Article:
Jesus jumped on the grenade

“So also Jesus suffered and died outside the city gates to make his people holy by means of his own blood” (Hebrews 13:12, NLT).

Hand grenade 001

In our post-modern, politically correct world, explaining why Jesus had to not only die but endure torture as well can be difficult. The fact that God the Father sent him to the cross and watched it happen without coming to his rescue makes it even worse. Some go so far as to call it child sacrifice or child abuse and then turn away from him in disgust. Even Christians sometimes wonder if there wasn’t another way. If they don’t wonder, they live with cognitive dissonance—believing God is good and loving but because his anger and justice must be satisfied, Jesus had to be killed.

Jesus’ death was the plan of the Father, Son and Holy Spirit from the beginning and it wasn’t child sacrifice or abuse. Jesus figuratively jumped on the grenade to save his fellow soldiers from being blown up. As God in the flesh, he was the only one who could absorb the impact of sin and death without being destroyed himself. Just as we praise a Marine who sacrifices him or herself for the sake of others, so Jesus is our hero for showing bravery, courage and loyalty by giving his life to save ours in the ultimate act of love.

God isn’t slow

“The Lord isn’t really being slow about his promise, as some people think. No, he is being patient for your sake. He does not want anyone to be destroyed, but wants everyone to repent” (2 Peter 3:9, NLT).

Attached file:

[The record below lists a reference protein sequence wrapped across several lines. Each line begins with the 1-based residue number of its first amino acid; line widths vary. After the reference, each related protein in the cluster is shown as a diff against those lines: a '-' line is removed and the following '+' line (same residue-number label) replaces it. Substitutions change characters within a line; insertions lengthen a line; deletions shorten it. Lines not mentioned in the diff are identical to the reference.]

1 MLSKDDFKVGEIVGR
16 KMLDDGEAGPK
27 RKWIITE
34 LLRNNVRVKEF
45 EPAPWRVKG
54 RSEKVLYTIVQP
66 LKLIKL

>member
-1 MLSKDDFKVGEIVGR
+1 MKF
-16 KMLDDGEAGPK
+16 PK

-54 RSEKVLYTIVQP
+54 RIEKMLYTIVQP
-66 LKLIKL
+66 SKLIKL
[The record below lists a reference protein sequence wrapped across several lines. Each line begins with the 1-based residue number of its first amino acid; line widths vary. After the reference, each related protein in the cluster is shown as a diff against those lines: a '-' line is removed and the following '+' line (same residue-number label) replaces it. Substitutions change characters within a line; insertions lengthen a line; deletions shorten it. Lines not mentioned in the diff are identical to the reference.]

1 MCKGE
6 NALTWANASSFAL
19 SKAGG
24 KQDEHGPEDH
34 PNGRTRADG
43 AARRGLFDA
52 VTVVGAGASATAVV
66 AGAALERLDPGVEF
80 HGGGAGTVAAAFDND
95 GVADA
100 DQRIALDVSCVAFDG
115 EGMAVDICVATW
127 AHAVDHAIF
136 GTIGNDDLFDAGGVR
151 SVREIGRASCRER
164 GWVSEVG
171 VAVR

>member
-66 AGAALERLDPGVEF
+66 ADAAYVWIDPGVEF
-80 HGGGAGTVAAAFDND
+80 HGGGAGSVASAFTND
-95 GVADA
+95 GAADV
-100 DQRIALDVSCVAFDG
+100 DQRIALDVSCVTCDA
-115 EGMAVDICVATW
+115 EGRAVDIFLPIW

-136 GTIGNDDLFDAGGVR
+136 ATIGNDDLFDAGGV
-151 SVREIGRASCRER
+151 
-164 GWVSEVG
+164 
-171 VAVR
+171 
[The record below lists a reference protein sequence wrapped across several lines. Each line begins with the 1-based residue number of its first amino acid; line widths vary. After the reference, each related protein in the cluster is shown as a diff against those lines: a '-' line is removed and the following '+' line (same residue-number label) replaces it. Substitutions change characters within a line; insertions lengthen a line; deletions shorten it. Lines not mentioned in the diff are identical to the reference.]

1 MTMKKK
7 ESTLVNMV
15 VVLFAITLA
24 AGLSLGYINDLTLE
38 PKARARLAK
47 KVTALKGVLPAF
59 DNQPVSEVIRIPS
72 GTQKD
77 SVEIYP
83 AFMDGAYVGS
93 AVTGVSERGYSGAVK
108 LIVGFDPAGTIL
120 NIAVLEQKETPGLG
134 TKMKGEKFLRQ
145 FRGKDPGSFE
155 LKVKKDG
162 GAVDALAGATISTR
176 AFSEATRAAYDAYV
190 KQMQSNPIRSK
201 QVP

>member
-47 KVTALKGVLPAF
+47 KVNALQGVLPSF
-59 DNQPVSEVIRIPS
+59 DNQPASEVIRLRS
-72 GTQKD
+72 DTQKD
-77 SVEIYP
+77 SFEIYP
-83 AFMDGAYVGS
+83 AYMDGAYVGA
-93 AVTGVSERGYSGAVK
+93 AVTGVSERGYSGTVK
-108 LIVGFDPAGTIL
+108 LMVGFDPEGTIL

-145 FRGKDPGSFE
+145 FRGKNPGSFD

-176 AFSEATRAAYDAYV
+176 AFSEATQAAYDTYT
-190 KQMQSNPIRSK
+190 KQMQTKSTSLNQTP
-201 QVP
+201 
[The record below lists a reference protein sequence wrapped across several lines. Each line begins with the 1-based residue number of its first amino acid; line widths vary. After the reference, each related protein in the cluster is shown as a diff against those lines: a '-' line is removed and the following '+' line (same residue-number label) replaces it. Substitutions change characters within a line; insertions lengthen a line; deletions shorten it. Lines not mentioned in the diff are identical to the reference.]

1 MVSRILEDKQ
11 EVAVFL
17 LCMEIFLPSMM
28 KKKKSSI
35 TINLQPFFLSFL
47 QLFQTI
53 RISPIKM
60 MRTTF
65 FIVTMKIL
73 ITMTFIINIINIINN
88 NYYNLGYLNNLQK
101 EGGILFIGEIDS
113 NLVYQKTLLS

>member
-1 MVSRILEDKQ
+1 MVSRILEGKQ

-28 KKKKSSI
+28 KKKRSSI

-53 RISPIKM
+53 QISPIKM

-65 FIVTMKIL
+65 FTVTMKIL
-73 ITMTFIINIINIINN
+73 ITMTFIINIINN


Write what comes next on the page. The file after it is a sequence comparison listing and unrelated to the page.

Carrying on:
Along with wondering why God doesn’t stop all the suffering goes the question, why doesn’t Christ come back and set up his Kingdom right now? Churches and “prophets” have been setting dates for years, even though Jesus himself didn’t even know when the end would come (Matthew 24:36). It’s best to live every day to the full and not worry about the future, realizing the end will most likely come when we draw our last breath.

We can’t hurry things along by setting dates and shouldn’t try to manipulate people by scaring them into repentance before the return of Christ. The Bible isn’t clear on this anyway, as exemplified by the lack of agreement on the subject (see the Four Views books for instance). God has a plan, which begins and ends with Jesus and he will not be hurried. His patience shouldn’t be confused with slowness or slackness, as some translations have it. His kindness toward all of humanity and his desire for everyone to turn to him can be somewhat incomprehensible to us, but we can trust his wisdom, be assured of his love and live in his grace until the end, however and whenever it comes.